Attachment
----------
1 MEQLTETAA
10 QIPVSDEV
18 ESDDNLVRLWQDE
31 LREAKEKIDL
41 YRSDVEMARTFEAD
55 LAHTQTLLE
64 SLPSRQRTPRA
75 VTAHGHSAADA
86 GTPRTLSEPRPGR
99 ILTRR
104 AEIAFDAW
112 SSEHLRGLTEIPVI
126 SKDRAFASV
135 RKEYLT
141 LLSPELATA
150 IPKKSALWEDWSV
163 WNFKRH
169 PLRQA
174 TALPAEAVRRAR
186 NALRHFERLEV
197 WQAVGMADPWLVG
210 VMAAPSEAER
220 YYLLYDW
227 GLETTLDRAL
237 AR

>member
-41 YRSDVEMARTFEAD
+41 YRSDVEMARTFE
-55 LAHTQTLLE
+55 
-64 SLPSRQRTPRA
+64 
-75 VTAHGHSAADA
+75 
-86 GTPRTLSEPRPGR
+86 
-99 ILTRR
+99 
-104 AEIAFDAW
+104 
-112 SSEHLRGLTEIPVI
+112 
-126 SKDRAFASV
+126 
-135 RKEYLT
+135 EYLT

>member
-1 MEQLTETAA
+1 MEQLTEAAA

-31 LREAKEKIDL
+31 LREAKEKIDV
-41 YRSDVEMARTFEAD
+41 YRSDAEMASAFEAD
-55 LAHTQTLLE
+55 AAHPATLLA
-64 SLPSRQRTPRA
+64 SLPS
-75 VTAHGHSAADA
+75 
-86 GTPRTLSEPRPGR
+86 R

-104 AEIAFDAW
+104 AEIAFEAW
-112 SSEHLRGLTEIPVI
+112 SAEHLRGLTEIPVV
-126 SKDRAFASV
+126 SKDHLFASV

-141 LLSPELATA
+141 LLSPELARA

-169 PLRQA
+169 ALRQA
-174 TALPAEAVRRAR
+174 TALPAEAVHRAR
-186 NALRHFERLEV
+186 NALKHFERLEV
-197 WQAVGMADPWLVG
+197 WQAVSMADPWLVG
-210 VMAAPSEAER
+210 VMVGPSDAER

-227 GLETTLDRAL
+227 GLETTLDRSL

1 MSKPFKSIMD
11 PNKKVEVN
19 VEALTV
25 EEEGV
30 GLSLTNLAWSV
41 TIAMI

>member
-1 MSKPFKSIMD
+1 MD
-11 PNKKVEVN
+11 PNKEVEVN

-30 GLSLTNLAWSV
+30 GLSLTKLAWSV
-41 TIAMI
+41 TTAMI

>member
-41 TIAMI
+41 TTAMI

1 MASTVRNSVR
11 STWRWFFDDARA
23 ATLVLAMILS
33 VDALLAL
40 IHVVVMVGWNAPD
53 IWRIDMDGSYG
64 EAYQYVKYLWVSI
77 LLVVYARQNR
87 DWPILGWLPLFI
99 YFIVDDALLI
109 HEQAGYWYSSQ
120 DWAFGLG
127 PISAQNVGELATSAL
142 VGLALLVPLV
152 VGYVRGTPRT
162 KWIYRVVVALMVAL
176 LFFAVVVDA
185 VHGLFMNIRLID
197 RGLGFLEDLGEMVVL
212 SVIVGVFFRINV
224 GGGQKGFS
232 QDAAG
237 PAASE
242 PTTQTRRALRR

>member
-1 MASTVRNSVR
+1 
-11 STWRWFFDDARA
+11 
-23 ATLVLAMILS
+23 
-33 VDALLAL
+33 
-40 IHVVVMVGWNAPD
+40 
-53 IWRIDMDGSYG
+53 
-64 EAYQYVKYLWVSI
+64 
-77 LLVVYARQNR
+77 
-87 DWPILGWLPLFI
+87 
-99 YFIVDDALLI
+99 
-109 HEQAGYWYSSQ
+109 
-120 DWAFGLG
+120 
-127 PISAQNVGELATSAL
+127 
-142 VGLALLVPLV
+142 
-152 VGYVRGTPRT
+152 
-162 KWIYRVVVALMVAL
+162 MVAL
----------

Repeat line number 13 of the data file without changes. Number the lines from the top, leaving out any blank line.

126 SKDRAFASV